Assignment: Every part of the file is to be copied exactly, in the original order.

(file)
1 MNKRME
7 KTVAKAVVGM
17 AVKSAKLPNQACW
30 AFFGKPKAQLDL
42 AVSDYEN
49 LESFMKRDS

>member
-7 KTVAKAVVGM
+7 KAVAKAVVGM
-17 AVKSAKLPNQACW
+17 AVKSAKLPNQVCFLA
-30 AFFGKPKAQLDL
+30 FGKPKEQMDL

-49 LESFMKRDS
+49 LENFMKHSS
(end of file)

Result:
1 MNKRME
7 KTVAKAVVGM
17 AVKSAKLPNQACW
30 AFFGKPKAQLDL
42 AVSDYEN
49 LESFMKRDS

>member
-7 KTVAKAVVGM
+7 KAVAKAVVGM
-17 AVKSAKLPNQACW
+17 AVKSAKLPNQVCFLA
-30 AFFGKPKAQLDL
+30 FGKPKEQMDL

-49 LESFMKRDS
+49 LENFMKHSS